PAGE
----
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Smart Taxes Submission to CAP Reform

Smart Taxes Submission to CAP Reform Consultation 11.6.2020

Question 1 : Why do we need a European common agricultural policy?

We must create the market, regulatory and custodian conditions for our children’s security. The market does not currently account for environmental and social capital that needed to support us into the future. There are two main ways to fix this, regulation and through propertising, protecting and charging for the use of the natural and virtual commons. The first has succeeded only partly but is a very necessary condition for the second in a new common agricultural policy. This involves Trusts with appropriate remits as custodians of important commons e.g. River Basins, Carbon Sinks, Biodiversity, Fishery, Atmosphere Trusts etc. The Trusts set sustainability metrics and charge accordingly, distributing receipts to the beneficiaries. People who use less than average will gain, those who overuse or abuse lose. Farmers who practice carbon saving, biodiversity enhancing practices will succeed in the marketplace.

Question 2 : What do citizens expect from agriculture?

Security, safety and healthiness of the food supply is their priority. This can only be delivered by conserving bio-systems and natural resources as the foundation for agriculture. Secondly they want the benefits of a clean, diverse and stimulating environment for their physical and mental health. Thirdly, they want risk reduced and resilience to future shocks such as fossil fuel, water, phosphorus and other essential natural resource scarcity enhanced. They value the variety and uniqueness of local food products over bland uniformity. They want local food and farmers protected against low standard competition. A low price for food without all the above is worthless.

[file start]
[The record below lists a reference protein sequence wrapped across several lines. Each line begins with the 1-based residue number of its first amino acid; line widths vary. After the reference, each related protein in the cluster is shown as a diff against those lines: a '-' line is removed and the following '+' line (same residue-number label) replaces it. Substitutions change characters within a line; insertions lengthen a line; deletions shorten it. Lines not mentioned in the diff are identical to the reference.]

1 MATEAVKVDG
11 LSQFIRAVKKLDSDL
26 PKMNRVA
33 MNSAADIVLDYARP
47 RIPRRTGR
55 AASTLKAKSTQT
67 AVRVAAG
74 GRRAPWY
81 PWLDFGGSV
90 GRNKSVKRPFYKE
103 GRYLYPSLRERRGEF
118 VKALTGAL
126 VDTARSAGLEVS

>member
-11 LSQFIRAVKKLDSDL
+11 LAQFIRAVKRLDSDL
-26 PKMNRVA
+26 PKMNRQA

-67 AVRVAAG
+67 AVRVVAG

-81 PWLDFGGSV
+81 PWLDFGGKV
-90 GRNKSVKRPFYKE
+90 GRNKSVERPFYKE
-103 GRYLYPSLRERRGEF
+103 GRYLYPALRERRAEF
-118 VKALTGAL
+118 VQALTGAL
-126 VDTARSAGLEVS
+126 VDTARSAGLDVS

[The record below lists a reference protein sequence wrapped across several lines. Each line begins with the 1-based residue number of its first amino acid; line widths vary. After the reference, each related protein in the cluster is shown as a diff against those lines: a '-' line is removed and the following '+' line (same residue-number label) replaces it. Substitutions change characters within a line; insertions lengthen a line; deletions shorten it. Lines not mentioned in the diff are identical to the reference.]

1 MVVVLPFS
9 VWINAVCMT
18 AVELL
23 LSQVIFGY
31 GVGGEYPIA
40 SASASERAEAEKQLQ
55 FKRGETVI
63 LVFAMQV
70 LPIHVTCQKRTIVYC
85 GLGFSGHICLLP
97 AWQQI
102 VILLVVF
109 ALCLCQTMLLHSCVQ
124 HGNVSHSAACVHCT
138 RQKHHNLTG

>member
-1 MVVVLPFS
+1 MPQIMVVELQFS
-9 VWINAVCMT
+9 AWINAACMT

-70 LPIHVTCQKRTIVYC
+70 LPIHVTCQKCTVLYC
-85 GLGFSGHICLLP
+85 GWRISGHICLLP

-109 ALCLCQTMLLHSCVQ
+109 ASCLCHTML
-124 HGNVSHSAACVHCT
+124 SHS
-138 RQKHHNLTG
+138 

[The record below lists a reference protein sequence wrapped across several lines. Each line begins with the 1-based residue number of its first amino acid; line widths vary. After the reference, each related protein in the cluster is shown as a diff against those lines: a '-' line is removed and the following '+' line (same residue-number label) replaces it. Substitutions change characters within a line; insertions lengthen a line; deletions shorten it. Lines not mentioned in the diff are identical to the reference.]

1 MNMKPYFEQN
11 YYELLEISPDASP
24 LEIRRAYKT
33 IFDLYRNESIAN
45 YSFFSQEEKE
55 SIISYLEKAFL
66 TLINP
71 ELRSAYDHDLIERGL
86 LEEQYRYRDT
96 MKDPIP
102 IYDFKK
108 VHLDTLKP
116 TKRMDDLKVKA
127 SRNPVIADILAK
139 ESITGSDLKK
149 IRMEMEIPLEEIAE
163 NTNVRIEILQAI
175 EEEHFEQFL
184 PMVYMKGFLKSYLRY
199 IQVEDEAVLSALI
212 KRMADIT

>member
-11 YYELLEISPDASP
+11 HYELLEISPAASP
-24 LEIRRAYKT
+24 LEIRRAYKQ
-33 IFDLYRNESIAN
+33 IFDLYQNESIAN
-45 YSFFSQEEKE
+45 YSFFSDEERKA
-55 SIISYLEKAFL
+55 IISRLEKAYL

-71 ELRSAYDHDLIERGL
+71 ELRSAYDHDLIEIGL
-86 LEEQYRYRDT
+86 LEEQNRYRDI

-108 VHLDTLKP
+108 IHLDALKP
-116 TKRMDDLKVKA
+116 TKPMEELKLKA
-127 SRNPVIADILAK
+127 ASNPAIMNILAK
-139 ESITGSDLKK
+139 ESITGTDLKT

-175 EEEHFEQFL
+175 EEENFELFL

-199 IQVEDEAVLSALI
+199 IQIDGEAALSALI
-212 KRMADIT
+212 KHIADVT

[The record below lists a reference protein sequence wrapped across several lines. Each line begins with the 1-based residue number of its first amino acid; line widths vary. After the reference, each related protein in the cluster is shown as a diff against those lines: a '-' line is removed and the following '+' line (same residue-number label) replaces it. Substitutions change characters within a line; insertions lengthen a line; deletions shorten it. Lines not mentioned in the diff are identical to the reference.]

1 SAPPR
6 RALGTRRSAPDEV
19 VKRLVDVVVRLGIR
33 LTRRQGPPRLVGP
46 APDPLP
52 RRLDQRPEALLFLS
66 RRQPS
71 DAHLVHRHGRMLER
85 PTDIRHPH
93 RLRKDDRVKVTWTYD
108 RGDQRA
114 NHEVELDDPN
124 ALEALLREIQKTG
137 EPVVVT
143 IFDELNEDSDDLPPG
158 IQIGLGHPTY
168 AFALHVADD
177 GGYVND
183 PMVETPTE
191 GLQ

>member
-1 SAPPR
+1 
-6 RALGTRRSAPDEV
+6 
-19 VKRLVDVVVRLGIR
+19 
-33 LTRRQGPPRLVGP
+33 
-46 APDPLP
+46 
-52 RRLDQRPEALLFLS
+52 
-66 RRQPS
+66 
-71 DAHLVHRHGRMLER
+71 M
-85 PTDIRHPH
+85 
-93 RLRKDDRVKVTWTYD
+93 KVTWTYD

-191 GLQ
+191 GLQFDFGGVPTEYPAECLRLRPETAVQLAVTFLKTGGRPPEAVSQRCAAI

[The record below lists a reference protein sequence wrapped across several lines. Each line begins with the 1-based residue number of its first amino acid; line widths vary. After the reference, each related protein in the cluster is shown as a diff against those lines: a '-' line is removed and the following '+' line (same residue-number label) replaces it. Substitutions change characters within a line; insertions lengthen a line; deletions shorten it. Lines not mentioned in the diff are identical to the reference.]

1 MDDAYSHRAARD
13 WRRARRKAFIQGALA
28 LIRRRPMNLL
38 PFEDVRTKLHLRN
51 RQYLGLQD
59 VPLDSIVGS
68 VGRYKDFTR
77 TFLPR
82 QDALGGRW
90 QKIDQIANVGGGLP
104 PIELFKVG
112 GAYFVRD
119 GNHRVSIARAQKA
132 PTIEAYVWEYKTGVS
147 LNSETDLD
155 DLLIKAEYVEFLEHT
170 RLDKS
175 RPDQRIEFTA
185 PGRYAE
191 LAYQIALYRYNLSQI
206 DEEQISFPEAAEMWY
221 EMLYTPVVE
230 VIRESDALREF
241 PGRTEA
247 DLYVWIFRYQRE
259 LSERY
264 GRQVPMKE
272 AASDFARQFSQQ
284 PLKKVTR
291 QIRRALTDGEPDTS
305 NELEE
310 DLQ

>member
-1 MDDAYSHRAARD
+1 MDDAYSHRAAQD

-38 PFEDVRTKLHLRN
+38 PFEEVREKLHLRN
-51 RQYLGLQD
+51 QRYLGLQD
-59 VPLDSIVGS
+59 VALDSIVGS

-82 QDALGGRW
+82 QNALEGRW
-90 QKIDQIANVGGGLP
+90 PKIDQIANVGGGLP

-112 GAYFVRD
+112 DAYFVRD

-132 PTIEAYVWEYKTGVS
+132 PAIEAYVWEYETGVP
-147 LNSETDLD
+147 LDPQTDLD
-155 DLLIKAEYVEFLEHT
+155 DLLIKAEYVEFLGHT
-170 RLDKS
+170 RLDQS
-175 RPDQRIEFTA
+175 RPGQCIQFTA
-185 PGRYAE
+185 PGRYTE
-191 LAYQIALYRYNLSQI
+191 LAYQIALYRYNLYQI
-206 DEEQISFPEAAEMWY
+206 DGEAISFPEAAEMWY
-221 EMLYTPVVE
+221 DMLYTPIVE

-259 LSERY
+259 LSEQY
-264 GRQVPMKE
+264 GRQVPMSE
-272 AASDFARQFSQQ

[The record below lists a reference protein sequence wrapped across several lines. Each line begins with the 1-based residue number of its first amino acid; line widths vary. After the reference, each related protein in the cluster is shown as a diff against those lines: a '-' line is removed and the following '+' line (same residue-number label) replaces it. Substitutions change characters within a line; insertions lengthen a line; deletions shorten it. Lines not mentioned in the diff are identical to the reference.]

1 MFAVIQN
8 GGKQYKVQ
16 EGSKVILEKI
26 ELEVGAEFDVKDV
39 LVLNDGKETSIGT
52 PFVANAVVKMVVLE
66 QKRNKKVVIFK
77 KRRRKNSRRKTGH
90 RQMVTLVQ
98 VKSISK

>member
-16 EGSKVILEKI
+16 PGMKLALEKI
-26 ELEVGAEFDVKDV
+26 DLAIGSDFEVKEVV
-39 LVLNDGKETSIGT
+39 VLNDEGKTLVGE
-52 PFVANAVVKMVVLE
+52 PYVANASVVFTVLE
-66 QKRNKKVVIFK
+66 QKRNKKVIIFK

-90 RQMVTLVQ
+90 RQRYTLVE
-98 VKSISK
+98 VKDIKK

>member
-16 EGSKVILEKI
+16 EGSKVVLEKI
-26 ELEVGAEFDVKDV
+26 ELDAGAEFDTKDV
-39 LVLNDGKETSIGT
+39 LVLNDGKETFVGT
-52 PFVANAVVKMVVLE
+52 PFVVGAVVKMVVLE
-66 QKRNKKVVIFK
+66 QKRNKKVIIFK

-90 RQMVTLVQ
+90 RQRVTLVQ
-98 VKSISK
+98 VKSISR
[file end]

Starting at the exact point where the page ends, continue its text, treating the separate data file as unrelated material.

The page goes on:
Question 3 : Why reform the CAP?

The CAP SFP has created distortions in competition and in price of land in Ireland. It rewards those who built high production in the reference period and discouraged innovation and new entrants to farming. A level playing field is required based on current practices and production. Large intensive farming especially tillage was incentivised; family farms with high food quality, environmental and social benefits lost out. It was based on a fossil fuel and fertilizer model that is inherently unsustainable. Farmers and foresters should be better rewarded for bio-system and diversity maintenance. Remuneration was based outputs not real outcomes i.e. real improvement in water quality or increase in soil or forest cover carbon. A new CAP must also establish agriculture’s claim to food waste to close the nutrient cycle in a new sustainable CAP.

Question 4 : What tools do we need for the CAP of tomorrow?

Independent agencies such as Trusts to monitor, manage and charge for commons resources and reward those who add to them. Real-time satellite monitoring for soil and forest cover carbon sequestration. Payments based on verifiable outcomes. Deductions for loss of carbon, biodiversity water quality in agriculture and forest cover. Special bonuses for increased biodiversity as most threatened resource. New standards and tracing systems tailored to small-scale local food production. Consumers better represented in agricultural agencies. A substantial quota of cleaned production and consumption food-waste reserved for agriculture to close the nutrient cycle, process damaging farm waste and support rural bio-energy production. Measures to make land available to new entrants to agriculture including horticulture and forestry.

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